Joseph Stiglitz Calls to Abolish the Capitalist Church of Self-Interest
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Betty Sue Flowers described capitalism as a kind of religion that people were afraid to question and tamper with lest some great evil be unleashed (which many call “socialism”). Such beliefs are not based on rational thinking, she reminded the audience, and do not fall away in the face of evidence and statistics, no matter how compelling. “The ideology of capitalism can only be confronted by a stronger ideology,” she said, “one of justice and love.”
Dr. Cornell West, who was in the audience, took up this theme in commenting that even if we could convince 1 percenters that promoting justice and opportunity for all was in their self-interest, that still would not be enough. He recalled that all the great social movements, from the Civil Rights Movement to the Women’s Movement, had been motivated by strong moral values which were linked to stories about something much deeper than Me-Firstism.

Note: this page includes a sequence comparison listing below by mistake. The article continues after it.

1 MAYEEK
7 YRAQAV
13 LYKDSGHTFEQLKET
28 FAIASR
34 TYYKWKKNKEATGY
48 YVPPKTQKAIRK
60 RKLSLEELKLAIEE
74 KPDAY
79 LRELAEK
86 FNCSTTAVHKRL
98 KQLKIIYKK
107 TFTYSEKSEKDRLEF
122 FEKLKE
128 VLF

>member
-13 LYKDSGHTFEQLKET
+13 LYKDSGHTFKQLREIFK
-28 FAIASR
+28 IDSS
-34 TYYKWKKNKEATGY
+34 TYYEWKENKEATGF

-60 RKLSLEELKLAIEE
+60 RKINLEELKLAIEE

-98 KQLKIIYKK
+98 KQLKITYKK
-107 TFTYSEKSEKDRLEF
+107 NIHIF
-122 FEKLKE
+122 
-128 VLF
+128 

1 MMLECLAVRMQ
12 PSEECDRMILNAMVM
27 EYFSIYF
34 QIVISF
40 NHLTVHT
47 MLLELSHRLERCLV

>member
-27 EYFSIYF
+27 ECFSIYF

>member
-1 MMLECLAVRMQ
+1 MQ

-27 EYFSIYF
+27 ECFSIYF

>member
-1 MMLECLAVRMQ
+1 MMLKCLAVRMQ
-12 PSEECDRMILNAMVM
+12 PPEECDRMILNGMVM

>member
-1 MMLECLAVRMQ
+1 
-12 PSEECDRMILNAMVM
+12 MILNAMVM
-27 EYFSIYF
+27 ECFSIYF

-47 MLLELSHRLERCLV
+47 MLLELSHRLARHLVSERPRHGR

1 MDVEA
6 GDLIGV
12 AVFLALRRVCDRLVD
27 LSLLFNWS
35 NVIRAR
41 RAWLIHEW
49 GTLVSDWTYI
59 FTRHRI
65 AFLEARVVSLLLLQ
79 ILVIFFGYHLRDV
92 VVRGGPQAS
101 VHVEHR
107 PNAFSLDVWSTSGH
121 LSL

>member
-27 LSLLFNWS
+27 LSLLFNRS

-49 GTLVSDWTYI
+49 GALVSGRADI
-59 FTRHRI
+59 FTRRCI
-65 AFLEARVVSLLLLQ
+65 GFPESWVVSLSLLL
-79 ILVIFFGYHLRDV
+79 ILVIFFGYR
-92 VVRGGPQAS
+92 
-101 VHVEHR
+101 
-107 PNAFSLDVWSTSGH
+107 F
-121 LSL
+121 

Myths are stubborn, but they can die. The myth of the inferiority of blacks, for example, was dealt a body blow in Martin Luther King’s “I Have a Dream Speech,” the promise of which culminated in the election of Barack Obama as president. Myths about women – despite GOP attempts to preserve them – are dying, too.
The idea that human beings are better off acting selfishly would have been laughable to Shakespeare, anathema to Jesus, absurd to Darwin and insane to Freud. Even Adam Smith, the father of capitalism, would have recoiled from the crass self-interest philosophy promoted by Ayn Rand and preached by acolytes like vice presidential hopeful Paul Ryan.
Cooperation, compassion, and justice are the cornerstones of human well-being. We can hope that the selfishness peddled by the Romneys and Ryans and the lying “Free Marketeers” will eventually be recognized for the snake oil that it is. Conversations like Wednesday night’s move us closer to that moment.